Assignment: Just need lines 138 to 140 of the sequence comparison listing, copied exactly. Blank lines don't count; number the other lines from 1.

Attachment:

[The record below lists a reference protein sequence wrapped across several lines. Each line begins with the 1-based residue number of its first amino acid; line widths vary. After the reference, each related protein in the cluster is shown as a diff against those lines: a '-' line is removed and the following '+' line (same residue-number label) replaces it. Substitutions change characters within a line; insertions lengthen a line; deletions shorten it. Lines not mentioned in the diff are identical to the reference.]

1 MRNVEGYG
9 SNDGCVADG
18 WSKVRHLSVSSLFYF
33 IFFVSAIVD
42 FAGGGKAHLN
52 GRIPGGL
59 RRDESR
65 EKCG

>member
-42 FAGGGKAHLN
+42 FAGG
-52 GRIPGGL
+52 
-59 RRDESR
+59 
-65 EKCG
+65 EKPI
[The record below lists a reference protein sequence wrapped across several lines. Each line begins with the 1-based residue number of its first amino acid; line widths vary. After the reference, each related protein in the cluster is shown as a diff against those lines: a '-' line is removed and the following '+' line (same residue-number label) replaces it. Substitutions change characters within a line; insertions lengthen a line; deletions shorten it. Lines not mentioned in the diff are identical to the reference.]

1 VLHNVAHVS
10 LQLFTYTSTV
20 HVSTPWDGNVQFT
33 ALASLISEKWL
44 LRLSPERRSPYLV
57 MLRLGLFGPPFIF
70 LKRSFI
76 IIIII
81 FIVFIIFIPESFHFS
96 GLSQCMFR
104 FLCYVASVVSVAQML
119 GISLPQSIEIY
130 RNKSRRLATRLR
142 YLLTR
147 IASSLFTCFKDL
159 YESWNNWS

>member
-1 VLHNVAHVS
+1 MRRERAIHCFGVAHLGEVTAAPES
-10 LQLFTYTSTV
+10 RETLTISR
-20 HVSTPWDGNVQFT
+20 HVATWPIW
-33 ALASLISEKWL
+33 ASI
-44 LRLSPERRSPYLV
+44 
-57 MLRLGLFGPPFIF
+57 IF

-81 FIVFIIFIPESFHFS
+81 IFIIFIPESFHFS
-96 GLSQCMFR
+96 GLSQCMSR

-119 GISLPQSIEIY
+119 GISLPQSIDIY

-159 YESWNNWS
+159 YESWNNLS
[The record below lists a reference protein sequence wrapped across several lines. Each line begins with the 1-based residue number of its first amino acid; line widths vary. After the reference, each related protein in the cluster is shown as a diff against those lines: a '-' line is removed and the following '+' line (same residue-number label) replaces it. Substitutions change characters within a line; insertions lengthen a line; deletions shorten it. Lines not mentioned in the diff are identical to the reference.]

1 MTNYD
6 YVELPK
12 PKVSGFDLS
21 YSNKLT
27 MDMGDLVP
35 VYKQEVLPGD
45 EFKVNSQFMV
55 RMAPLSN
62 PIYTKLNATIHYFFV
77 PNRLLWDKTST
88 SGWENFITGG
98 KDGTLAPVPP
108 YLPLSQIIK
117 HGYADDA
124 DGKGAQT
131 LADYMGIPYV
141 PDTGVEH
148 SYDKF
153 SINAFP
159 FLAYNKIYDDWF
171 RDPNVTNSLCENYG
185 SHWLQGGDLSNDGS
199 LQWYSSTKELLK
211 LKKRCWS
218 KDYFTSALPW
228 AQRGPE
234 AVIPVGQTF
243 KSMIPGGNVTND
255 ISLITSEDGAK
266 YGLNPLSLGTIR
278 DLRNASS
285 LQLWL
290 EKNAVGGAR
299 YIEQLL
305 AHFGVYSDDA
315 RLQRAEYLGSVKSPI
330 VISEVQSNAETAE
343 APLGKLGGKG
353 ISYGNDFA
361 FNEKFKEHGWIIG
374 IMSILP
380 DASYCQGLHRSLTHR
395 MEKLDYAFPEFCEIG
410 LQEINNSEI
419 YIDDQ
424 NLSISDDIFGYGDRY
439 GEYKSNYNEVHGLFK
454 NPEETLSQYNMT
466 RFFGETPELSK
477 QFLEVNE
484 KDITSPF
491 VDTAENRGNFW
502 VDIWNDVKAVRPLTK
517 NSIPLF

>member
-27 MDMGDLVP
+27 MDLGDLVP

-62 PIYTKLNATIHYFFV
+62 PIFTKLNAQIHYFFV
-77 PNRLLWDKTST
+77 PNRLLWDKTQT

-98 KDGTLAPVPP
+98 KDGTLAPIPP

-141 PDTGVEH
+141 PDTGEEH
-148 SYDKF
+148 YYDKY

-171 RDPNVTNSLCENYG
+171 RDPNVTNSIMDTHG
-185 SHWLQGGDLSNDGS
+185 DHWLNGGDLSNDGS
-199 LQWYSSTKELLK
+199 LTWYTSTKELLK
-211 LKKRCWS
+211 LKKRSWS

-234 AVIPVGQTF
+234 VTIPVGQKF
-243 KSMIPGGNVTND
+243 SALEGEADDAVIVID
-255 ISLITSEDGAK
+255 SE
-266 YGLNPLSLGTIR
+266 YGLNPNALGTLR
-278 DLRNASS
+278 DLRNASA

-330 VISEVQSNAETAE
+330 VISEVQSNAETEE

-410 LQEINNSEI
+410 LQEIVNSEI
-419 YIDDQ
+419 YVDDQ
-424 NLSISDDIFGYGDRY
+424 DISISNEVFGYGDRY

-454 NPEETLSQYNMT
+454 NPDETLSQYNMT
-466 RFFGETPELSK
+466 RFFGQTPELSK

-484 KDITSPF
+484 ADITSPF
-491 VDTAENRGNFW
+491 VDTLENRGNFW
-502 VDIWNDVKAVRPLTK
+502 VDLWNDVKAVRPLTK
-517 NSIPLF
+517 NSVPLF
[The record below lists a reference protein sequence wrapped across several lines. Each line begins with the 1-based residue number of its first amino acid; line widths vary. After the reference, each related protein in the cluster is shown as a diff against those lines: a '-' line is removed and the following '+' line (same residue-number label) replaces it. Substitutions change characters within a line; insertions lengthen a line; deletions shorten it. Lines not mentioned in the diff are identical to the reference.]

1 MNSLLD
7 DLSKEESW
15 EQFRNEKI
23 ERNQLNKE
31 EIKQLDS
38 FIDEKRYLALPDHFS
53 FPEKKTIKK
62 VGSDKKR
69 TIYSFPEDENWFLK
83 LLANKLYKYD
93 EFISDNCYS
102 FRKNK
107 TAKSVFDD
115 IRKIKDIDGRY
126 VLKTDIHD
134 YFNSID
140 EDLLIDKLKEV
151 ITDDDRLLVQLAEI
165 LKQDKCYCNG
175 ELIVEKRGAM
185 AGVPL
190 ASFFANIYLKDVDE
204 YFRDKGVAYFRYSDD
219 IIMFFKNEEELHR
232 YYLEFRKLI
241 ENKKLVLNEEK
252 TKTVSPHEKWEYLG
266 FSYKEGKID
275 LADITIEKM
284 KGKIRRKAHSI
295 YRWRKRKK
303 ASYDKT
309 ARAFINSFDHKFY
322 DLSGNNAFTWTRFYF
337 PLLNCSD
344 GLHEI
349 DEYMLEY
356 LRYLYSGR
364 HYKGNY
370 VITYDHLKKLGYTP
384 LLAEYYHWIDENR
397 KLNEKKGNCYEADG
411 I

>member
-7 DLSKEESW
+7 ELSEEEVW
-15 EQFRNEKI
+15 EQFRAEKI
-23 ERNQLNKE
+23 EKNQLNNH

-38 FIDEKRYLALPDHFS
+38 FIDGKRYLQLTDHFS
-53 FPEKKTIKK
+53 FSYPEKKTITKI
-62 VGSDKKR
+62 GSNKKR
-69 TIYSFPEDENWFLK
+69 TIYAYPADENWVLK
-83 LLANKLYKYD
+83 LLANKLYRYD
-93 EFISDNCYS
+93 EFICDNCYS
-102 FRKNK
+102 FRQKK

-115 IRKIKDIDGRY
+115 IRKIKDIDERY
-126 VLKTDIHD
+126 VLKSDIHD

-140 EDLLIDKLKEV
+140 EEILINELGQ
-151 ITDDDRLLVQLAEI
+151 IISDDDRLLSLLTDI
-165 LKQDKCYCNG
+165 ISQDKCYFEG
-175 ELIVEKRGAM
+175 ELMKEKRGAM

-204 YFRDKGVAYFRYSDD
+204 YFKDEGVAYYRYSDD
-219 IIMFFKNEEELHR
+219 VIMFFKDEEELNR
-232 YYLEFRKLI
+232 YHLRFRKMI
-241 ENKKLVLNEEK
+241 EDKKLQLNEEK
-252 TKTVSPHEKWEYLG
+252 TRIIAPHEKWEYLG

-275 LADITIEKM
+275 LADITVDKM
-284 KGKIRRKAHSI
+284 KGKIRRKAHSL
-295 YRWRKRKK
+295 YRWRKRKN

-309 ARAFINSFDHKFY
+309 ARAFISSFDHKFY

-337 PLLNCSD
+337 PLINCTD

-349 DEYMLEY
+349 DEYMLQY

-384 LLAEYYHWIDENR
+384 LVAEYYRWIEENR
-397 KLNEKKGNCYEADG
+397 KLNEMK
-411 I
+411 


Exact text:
+255 SE
-266 YGLNPLSLGTIR
+266 YGLNPNALGTLR